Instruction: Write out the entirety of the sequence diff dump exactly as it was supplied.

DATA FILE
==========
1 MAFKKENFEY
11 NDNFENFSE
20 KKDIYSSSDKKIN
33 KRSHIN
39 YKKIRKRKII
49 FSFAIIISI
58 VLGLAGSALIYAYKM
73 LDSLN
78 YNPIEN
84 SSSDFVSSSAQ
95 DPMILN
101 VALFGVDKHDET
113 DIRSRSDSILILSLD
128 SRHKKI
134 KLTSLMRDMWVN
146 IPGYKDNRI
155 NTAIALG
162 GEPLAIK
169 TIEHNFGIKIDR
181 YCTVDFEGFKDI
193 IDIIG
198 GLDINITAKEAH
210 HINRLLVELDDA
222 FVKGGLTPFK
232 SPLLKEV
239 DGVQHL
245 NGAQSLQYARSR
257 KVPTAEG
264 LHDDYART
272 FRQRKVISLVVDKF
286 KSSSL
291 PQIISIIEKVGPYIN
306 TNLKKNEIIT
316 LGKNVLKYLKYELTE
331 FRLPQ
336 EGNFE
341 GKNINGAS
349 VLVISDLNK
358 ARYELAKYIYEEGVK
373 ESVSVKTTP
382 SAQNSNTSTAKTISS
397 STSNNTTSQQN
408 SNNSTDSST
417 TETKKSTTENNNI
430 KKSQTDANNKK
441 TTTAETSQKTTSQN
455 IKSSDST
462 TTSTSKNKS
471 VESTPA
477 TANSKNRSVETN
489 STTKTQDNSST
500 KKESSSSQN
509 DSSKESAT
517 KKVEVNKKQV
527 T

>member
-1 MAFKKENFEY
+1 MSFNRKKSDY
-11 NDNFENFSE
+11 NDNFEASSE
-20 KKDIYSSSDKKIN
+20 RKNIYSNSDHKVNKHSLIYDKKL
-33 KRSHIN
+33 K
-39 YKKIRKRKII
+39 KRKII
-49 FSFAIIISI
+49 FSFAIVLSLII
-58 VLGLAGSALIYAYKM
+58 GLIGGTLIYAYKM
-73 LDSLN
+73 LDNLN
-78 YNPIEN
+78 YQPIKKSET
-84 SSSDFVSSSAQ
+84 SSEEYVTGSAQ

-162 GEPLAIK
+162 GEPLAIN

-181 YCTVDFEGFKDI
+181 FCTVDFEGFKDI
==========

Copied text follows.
1 MAFKKENFEY
11 NDNFENFSE
20 KKDIYSSSDKKIN
33 KRSHIN
39 YKKIRKRKII
49 FSFAIIISI
58 VLGLAGSALIYAYKM
73 LDSLN
78 YNPIEN
84 SSSDFVSSSAQ
95 DPMILN
101 VALFGVDKHDET
113 DIRSRSDSILILSLD
128 SRHKKI
134 KLTSLMRDMWVN
146 IPGYKDNRI
155 NTAIALG
162 GEPLAIK
169 TIEHNFGIKIDR
181 YCTVDFEGFKDI
193 IDIIG
198 GLDINITAKEAH
210 HINRLLVELDDA
222 FVKGGLTPFK
232 SPLLKEV
239 DGVQHL
245 NGAQSLQYARSR
257 KVPTAEG
264 LHDDYART
272 FRQRKVISLVVDKF
286 KSSSL
291 PQIISIIEKVGPYIN
306 TNLKKNEIIT
316 LGKNVLKYLKYELTE
331 FRLPQ
336 EGNFE
341 GKNINGAS
349 VLVISDLNK
358 ARYELAKYIYEEGVK
373 ESVSVKTTP
382 SAQNSNTSTAKTISS
397 STSNNTTSQQN
408 SNNSTDSST
417 TETKKSTTENNNI
430 KKSQTDANNKK
441 TTTAETSQKTTSQN
455 IKSSDST
462 TTSTSKNKS
471 VESTPA
477 TANSKNRSVETN
489 STTKTQDNSST
500 KKESSSSQN
509 DSSKESAT
517 KKVEVNKKQV
527 T

>member
-1 MAFKKENFEY
+1 MSFNRKKSDY
-11 NDNFENFSE
+11 NDNFEASSE
-20 KKDIYSSSDKKIN
+20 RKNIYSNSDHKVNKHSLIYDKKL
-33 KRSHIN
+33 K
-39 YKKIRKRKII
+39 KRKII
-49 FSFAIIISI
+49 FSFAIVLSLII
-58 VLGLAGSALIYAYKM
+58 GLIGGTLIYAYKM
-73 LDSLN
+73 LDNLN
-78 YNPIEN
+78 YQPIKKSET
-84 SSSDFVSSSAQ
+84 SSEEYVTGSAQ

-162 GEPLAIK
+162 GEPLAIN

-181 YCTVDFEGFKDI
+181 FCTVDFEGFKDI